Research Summary

Research Summary: Employment and Vocational Rehabilitation Experiences of Latinos with Disabilities

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A Quick Look

This study gave voice to Latinos with disabilities concerning their experiences with acculturation, employment, and vocational rehabilitation. Results suggest that acculturation and related variables may play a key role in shaping the experiences of Latinos with disabilities seeking employment and using vocational rehabilitation services. The barriers perceived and reported are useful additions to the literature and may give rise to constructive efforts to improve service delivery.

Key Findings

  • Participants with lower identification with the United States cultural domain struggled more with employment and VR outcomes than those with stronger identification.
  • Lower identification with the United States cultural domain was associated with limited English proficiency and educational attainment and increased acculturative stress, which in turn tended to negatively impact employment and VR experiences post-disability.
  • Results highlight the importance of the type of employment outcomes prior to disability onset, English language skills, educational attainment, family support, acculturative stress, and cultural mistrust.
  • Acculturation scores suggest that participants from both focus groups identified with both the US and Latino cultural domains.
  • Findings indicate that acculturation and related variables (English proficiency, educational attainment, familial support, and acculturative stress) are imperative to consider, as they appeared to have an influence on the employment and VR experiences of this group.

Putting It Into Practice

  • Irrespective of acculturation pattern, cultural mistrust toward the VR system was evident and may be a barrier to seeking such services.
  • Service providers may enhance vocational services and employment opportunities to help reduce the work-related disparities experienced by the Latino community.
  • Participants from the English-speaking focus group obtained a significantly higher overall US domain mean acculturation score than participants from the Spanish-speaking focus group.
  • Participants from the Spanish-speaking focus group obtained a significantly higher overall Latino domain mean acculturation score than participants from the English-speaking focus group.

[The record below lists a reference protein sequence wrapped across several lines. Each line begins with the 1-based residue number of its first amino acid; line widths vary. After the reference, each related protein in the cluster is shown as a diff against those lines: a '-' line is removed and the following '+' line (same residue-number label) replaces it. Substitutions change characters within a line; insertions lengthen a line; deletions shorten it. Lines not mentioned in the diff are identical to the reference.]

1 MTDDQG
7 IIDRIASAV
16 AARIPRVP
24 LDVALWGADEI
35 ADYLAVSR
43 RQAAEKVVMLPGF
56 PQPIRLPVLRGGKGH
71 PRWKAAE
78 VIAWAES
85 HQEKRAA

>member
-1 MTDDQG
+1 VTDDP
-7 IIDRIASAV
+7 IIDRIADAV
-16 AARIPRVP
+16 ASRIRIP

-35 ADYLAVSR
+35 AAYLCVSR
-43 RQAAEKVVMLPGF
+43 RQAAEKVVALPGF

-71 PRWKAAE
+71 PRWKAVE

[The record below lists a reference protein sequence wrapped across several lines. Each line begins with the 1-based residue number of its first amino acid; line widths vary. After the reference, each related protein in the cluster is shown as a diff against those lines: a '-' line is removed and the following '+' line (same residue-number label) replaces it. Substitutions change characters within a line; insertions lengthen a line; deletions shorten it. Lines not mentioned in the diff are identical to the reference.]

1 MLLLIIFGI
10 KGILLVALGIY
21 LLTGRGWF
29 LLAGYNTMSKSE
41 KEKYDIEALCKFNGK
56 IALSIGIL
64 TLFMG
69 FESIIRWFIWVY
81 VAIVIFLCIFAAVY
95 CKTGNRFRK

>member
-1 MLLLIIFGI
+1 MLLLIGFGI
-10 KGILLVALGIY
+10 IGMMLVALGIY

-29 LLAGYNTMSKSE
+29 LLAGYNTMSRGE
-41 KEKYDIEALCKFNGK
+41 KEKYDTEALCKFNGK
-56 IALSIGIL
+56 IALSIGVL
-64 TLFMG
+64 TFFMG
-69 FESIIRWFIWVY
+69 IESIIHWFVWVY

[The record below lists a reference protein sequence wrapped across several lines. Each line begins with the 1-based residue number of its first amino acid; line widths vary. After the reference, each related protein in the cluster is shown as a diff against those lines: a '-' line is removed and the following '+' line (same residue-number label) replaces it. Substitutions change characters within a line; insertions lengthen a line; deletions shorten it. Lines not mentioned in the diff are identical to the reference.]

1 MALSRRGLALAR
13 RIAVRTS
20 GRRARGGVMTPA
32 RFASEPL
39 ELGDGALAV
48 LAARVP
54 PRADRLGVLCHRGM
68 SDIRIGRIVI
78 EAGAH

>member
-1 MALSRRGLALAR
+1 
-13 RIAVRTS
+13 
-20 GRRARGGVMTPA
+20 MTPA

• Participants indicated that VR could improve relations with the Latino community by providing more outreach, bilingual and Latino counselors, cultural sensitivity training, materials in Spanish, and disability rights education for clients.

Learn More

  • Participants included Latinos with disabilities, either English- or Spanish-speaking. First, the Disability and Employment Survey was completed by 59 Latinos with disabilities. Second, 9 Latinos with disabilities participated in either an English- or Spanish-speaking focus group.
  • I. Dziekan and A.G. Okocha, Accessibility of rehabilitation services: Comparison by racial-ethnic status, Rehabilitation Counseling Bulletin 36(4) (1993), 183–190.
  • Sabogal, G. Marín and R. Otero-Sabogal, Hispanic familism and acculturation: What changes and what doesn’t? Hispanic Journal of Behavioral Sciences 9(4) (1987), 397–412.

Source

Velcoff, J. Hernandez, B., & Keys, C. Employment and vocational rehabilitation experiences of Latinos with disabilities with differing patterns of acculturation. Journal of Vocational Rehabilitation, 33 (1), 51-64. DOI: 10.3233/JVR-2010-0515.

Contact a Vocational Rehabilitation Technical Assistance Center for Quality Employment expert at: contact@tacqe.com

Download “Employment and Vocational Rehabilitation Experiences of Latinos with Disabilities” (word)

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